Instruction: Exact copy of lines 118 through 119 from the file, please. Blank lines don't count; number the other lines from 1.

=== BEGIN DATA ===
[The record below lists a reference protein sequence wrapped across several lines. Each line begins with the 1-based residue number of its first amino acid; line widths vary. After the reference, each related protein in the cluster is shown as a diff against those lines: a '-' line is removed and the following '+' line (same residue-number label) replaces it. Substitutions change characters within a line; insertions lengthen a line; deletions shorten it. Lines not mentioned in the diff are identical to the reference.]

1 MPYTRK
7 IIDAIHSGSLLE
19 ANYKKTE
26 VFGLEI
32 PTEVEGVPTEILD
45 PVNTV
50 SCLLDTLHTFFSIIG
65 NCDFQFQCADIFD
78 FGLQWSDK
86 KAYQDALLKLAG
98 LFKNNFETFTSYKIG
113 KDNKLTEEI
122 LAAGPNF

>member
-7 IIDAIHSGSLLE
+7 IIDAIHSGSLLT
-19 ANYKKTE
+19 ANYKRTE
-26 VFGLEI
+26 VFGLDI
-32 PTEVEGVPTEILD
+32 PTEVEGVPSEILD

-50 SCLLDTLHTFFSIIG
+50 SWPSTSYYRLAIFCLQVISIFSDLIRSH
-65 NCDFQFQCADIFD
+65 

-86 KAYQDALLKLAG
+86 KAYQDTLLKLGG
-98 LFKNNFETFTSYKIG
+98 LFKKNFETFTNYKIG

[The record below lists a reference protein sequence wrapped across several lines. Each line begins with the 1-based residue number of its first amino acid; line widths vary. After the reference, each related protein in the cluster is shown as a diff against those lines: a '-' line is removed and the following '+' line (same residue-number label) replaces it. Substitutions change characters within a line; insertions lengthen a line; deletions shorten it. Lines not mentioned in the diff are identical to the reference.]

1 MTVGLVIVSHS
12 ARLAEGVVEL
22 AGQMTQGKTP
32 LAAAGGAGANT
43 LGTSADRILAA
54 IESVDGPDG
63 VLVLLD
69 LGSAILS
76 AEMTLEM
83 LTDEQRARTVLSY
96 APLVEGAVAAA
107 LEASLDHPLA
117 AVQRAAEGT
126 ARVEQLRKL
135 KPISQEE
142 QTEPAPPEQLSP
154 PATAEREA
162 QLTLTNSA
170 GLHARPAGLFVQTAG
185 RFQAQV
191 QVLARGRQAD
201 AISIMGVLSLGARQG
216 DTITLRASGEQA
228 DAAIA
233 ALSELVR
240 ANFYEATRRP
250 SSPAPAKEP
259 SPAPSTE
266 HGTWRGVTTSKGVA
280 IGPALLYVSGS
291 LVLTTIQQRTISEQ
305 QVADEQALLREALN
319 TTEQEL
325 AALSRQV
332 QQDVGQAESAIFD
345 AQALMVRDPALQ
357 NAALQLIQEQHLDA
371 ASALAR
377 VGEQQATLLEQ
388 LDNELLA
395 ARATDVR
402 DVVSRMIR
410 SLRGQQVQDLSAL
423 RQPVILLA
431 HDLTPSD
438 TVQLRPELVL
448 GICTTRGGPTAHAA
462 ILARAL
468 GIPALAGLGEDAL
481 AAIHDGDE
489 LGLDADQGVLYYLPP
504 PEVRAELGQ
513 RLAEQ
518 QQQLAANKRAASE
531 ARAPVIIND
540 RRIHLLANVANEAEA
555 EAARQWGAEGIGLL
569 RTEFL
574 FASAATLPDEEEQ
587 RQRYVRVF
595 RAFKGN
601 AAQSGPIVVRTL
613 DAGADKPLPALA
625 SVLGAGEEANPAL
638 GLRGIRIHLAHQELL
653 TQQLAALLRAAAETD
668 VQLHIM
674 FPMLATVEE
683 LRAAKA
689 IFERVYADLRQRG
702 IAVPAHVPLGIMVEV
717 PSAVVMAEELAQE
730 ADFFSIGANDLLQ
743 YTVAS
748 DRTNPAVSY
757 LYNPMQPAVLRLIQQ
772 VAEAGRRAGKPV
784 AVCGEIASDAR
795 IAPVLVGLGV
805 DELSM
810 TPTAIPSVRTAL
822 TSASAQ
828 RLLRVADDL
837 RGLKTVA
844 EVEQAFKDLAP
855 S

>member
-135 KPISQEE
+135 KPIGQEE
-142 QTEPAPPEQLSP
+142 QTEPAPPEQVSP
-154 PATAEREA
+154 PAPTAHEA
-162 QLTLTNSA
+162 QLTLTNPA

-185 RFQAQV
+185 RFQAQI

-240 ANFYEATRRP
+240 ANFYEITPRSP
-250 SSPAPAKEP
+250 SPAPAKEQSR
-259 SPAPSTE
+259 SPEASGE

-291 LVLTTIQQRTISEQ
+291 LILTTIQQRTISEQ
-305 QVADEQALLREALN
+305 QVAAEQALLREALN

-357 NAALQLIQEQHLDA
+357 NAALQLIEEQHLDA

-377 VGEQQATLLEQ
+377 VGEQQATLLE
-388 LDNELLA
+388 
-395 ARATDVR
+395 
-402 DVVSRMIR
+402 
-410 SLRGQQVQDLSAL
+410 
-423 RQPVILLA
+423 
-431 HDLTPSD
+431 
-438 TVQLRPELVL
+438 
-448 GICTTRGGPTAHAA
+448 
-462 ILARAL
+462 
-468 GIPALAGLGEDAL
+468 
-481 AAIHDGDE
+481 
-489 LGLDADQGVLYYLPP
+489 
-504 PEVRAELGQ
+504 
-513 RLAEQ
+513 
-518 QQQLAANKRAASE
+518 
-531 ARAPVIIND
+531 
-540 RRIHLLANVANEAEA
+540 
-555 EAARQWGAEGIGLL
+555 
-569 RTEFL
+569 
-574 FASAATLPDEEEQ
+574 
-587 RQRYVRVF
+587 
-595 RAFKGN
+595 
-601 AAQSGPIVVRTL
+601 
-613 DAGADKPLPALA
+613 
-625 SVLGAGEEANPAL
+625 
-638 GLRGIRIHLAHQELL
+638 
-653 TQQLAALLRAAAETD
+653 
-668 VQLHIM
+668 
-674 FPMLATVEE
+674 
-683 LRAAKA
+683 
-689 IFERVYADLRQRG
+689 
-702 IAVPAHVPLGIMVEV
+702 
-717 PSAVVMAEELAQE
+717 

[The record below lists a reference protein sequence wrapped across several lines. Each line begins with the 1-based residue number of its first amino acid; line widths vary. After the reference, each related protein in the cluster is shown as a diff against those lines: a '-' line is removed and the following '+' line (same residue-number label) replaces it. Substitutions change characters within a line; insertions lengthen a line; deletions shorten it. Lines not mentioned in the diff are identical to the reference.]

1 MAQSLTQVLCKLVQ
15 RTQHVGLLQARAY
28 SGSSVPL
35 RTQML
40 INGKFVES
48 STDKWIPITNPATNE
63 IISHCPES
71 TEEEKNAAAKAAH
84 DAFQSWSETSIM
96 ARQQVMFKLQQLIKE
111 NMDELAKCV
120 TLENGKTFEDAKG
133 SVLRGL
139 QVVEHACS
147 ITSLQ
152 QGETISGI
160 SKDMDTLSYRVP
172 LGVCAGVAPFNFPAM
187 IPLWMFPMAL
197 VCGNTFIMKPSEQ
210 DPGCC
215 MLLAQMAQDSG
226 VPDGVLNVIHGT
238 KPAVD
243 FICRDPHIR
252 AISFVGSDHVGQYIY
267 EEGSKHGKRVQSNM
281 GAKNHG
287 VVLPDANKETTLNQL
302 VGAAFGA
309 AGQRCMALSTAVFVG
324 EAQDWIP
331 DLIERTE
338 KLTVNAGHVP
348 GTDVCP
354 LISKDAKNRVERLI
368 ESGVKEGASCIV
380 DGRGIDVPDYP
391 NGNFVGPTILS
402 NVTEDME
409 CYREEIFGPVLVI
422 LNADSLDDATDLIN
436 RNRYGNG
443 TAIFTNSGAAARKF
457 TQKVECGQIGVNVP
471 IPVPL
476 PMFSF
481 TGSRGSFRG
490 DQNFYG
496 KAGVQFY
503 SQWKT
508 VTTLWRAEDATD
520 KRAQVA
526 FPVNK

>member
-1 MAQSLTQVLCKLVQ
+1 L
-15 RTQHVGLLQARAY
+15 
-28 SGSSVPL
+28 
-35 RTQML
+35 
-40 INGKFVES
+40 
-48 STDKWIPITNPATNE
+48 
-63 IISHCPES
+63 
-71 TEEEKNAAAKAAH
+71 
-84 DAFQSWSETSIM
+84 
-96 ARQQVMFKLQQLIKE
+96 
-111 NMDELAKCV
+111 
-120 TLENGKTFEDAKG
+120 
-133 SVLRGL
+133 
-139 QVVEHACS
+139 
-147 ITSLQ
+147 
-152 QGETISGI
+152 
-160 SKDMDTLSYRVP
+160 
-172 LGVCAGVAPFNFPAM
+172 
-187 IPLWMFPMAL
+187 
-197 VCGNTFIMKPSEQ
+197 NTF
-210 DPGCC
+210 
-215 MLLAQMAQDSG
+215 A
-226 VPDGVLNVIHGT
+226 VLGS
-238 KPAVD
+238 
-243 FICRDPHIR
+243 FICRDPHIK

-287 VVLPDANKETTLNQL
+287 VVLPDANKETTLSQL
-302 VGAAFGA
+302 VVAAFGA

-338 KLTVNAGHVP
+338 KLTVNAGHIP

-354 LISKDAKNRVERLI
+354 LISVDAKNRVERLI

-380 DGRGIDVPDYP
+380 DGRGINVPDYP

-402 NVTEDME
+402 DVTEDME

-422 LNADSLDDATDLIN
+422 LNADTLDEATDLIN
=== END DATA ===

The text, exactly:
855 S

>member